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Kabzaa review: Time to sue R Chandru for the brain damage caused by his KGF copy

The filmmaker’s much-publicized gangster flick is quite the dud

Kabzaa review: Time to sue R Chandru for the brain damage caused by his KGF copy
Upendra in a still from Kabzaa

Last Updated: 02.05 PM, Mar 17, 2023


Story: Arkeshwara (Upendra), an air force officer, is forced to take to a life of violence, following a tragedy in the family.

Review: When filmmaker R Chandru saw Prashant Neel’s KGF in 2018, he had an epiphany – ‘I can just lift this entire template, make minor tweaks and use that to make me (and not the film), the next big thing in Indian cinema’. Or so Chandru hoped. After making tall claims that his film is nothing like KGF except in the way it looks, perhaps, it is time for Chandru to eat his words. It’s a disgrace to the word story to suggest that R Chandru’s film Kabzaa has something to that effect.


Where Rocky Bhai (Yash in KGF) is motivated to take over the world because of a promise made to his dying mother, Arkeshwara (Upendra) does not have a solid reason to justify his decision to not only take to a life of violence, but also build his own empire, which he does nevertheless. Rocky Bhai’s love interest was from a higher socio-economic strata and the daughter of an enemy; Arkeshwara goes several steps ahead and romances royalty; her father too is an enemy.

What Chandru then did is to line up recognizable faces from different industries, predominantly Tollywood, and gave them all two minutes in the spotlight. Some got a line or two to say, others didn’t even have that and despite all the build-up that they are dreaded names in the underworld, every single one perishes without even putting up much of a fight. Which is also borrowed from KGF and one of the biggest grouses I had at the time, that for all the big talk about Garuda, there was no real conflict between him and Rocky eventually. I am digressing here, but I guess the point is clear that Chandru, who ‘wrote’, directed and produced Kabzaa, just wanted it to be another KGF.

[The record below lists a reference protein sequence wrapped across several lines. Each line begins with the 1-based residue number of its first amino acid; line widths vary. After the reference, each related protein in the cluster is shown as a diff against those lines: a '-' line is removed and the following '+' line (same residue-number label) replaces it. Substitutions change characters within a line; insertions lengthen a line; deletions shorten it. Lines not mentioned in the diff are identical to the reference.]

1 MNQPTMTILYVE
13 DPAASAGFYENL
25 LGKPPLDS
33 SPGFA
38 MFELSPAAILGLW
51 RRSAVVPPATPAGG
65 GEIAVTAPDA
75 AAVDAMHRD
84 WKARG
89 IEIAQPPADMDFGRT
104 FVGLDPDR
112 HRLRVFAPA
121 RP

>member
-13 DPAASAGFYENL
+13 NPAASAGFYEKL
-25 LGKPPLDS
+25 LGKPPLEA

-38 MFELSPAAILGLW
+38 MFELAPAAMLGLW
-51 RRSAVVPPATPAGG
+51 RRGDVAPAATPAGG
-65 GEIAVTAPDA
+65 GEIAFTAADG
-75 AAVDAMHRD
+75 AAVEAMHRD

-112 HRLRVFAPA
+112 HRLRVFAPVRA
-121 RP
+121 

Sudeep in Kabzaa.
Sudeep in Kabzaa.

To make sure he was on point, he got art director Shivakumar and music director Ravi Basrur on board, both of who had worked on KGF. Cinematographer AJ Shetty also has a KGF connect, having assisted Bhuvan Gowda. The three of them helped Chandru immensely in recreating the template. Trouble is that audiences really are not looking to see a copy, especially one that is not even remotely enjoyable.

To be honest, I am not a fan of the KGF franchise, but after seeing Kabzaa, I have renewed respect for director Prashant Neel and his craft. At the time, he presented Kannada audiences with something different, which clicked then, but those same people will perhaps now turn around and tell him that they’ve had enough of his grey-scale filmmaking and editing style. How then do you justify a film that attempts to be another KGF five years later?

Kabzaa’s failing is not only in terms of story, screenplay and making, but the casting was also flawed. Upendra gets his most action-packed role to date, and the actor gives it his all, but you just cannot shake the feeling that you’ve seen better in Kannada cinema. It got me wondering, though, what if Sudeep and Upendra had role reversals? Try as he might, Upendra just does not have the swag to pull off the gangster vibe in Kabzaa, which Sudeep would have done a lot better. But well, that ship has sailed. None of the other actors on board the film has anything worthwhile to contribute and don’t even attempt to ensure that their characters are noteworthy. The best guess is that they all lined up for a couple of good pay days and left.

A still from Kabzaa Teaser
A still from Kabzaa Teaser

When we had earlier reported that Sudeep only has a cameo in the film, and very little screen time, Chandru had taken offence at the reportage. Well, we’d actually overstated that he gets 17 minutes, when he’s actually onscreen for perhaps less than 5 minutes for a role that, according to Chandru is like a diamond. The only diamond onscreen was the one shining on the actor’s ear. As for Shivarajkumar’s much publicized cameo, if you take the visuals from the trailer and the video of him dubbing and put it together, that’s all there is to it.

Verdict: Kabzaa ends with the promise of a sequel. Trouble is that the original itself is so lacklustre that no one is going to line up to watch Kabzaa 2, if and when it gets to theatres. The film has been sold to Amazon Prime Video already. If you really want to know what Chandru’s been going on about, well, all you have to do is wait for a month.


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